School of Education Supporting Student, Teacher Flourishing at Eight Local Schools

NDMU Set to Expand Growth Opportunities for Teachers with New Social-Emotional Learning and Flourishing Certificate in 2023
A teacher and student in a classroom


BALTIMORE – Notre Dame of Maryland University’s School of Education is playing a prominent role in addressing mental health challenges at eight schools within the Anne Arundel County Public School system, with faculty members leading Student and Teacher Alliance for Flourishing initiatives through funding provided by the U.S. Department of Education’s Elementary and Secondary School Emergency Relief Fund.

School of Education assistant professors Dr. Kristine Larson and Dr. Molly Dunn are providing training and technical support to 16 program advisors from the participating schools. The initiative has expanded to its eight current locations after initially beginning at Broadneck High School, a member of NDMU’s Professional Development Schools Partnership Network, during the 2020-21 COVID-impacted academic year.

“This came about during the early stages of COVID, when it was clear that a lot of people were struggling with their mental health,” Dr. Larson said. “But I believe that people were struggling long before then; the pandemic just served as a way to highlight the struggles around being too busy, feeling overwhelmed and overworked.

“The ideal outcome would be to increase not just the flourishing of students and teachers involved in the initiative,” she continued. “But to also have that lead to an increase in flourishing within the greater surrounding community.”

Flourishing is defined as an individual’s overall well-being through five main components: meaning and purpose, happiness and life satisfaction, physical and mental health, character and virtue, and close social relationships. Dr. Larson and Dr. Dunn, whose work was recently featured in The Baltimore Sun, provide a variety of flourishing practices to the program’s advisors each month, with the advisors then sharing those practices with participating students and teachers at their respective schools.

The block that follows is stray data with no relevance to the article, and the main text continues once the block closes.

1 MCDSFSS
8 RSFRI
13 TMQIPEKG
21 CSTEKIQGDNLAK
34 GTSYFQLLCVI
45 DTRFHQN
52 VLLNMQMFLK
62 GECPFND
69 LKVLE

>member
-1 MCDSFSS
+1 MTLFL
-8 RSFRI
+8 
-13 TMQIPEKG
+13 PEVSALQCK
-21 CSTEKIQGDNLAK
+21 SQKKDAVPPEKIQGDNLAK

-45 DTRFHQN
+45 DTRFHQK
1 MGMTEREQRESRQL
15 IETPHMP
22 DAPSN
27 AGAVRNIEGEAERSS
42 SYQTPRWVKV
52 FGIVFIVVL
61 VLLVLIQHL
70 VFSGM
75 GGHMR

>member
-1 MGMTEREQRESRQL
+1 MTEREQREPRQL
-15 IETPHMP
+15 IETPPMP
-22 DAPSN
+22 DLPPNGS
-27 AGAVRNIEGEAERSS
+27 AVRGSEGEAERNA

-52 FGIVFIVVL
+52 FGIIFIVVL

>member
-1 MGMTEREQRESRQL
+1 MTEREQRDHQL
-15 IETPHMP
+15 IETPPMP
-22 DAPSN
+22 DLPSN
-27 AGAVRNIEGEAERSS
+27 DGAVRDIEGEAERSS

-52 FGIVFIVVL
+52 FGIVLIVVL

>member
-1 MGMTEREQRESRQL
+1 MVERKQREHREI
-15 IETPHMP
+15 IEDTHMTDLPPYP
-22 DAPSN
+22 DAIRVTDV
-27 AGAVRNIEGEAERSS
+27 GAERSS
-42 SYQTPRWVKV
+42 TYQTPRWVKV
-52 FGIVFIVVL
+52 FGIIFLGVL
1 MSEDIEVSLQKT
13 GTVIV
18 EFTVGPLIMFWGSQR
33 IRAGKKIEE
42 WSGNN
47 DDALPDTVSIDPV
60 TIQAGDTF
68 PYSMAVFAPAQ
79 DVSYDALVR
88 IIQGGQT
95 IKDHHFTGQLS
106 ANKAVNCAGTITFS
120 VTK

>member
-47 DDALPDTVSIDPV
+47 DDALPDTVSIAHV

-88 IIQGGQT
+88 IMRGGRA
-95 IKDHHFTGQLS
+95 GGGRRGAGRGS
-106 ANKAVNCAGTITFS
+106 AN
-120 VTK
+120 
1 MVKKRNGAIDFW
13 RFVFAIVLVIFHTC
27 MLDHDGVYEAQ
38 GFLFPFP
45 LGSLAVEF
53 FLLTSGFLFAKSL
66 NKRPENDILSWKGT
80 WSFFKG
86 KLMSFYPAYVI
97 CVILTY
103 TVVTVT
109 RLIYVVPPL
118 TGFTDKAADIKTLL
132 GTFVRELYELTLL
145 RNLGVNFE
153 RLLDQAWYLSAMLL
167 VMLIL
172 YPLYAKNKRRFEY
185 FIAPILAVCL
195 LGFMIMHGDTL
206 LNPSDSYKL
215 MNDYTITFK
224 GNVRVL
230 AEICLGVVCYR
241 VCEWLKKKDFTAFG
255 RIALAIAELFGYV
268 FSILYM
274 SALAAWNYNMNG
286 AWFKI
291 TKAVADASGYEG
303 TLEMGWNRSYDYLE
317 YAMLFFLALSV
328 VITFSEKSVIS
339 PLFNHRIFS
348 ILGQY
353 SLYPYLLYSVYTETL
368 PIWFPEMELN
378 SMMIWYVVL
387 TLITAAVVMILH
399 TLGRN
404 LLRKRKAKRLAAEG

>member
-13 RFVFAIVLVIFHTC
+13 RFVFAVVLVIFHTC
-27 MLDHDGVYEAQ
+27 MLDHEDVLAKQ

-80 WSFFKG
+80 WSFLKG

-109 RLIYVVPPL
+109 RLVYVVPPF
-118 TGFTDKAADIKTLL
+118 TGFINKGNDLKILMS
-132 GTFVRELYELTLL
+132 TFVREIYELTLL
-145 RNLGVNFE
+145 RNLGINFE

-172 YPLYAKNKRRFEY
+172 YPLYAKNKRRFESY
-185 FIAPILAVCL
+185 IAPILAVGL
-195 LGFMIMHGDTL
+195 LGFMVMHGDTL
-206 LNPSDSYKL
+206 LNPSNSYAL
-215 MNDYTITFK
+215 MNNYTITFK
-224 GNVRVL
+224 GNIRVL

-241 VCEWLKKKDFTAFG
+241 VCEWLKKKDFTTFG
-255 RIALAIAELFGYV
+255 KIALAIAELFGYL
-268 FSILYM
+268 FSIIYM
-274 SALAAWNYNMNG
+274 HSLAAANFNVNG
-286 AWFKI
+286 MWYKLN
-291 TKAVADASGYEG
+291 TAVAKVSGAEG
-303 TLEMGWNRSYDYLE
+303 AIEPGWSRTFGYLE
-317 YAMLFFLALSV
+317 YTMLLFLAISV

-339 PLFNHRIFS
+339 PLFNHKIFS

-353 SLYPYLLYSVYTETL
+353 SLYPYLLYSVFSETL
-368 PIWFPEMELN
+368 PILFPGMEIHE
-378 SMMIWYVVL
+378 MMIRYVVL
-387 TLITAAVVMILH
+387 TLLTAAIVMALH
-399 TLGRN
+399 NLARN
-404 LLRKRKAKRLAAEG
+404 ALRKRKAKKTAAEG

The faculty members have also brought their training to campus, developing a separate Teacher Alliance for Flourishing for educators enrolled in coursework at Notre Dame.

“The same methods that we are sharing with the advisors in Anne Arundel County, we’re also sharing them with teachers, and especially first-year teachers, from a wide range of counties here on Notre Dame’s campus,” Dr. Dunn said. “We invite them to monthly Zoom meetings for discussion on flourishing practices, and then we organize a retreat at the end of the school year.”

Last year’s inaugural retreat was held in May at the Bon Secours Retreat and Conference Center in Marriottsville, Maryland, with a variety of wellness activities conducted in a relaxed environment surrounded by nature.

Teacher Alliance for Flourishing retreat group photo


Notre Dame will soon be providing a new opportunity for teachers to develop their own flourishing techniques and share that knowledge with students. Dr. Larson is spearheading an innovative Social-Emotional Learning & Flourishing post-baccalaureate certificate which will debut during the 2023 spring semester. Through courses in social-emotional learning, trauma-informed practices, positive behavior supports, and culturally responsive teaching, the certificate will prepare teachers to create a learning environment that enhances students’ social and emotional wellbeing.

At a time when research studies show that over 50 percent of teachers are thinking of leaving the profession, Dr. Larson hopes the certificate can play a role in reversing that trend.

“I want teachers to recognize how important they are and how much we need them,” she said. “But I also want them to realize that they can’t do their job unless they are healthy in all aspects, including their mental health, their physical health, and all other aspects of human flourishing. My biggest hope for the certificate is that it will make teachers feel more effective in their practice, which in turn would make them less likely to burn out and more likely to stay in the field.”


Established in 1895, Notre Dame of Maryland University (NDMU) is a private, Catholic institution in Baltimore, Maryland, with the mission to educate leaders to transform the world. Notre Dame has been named one of the best "Regional Universities North" by U.S. News & World Report.

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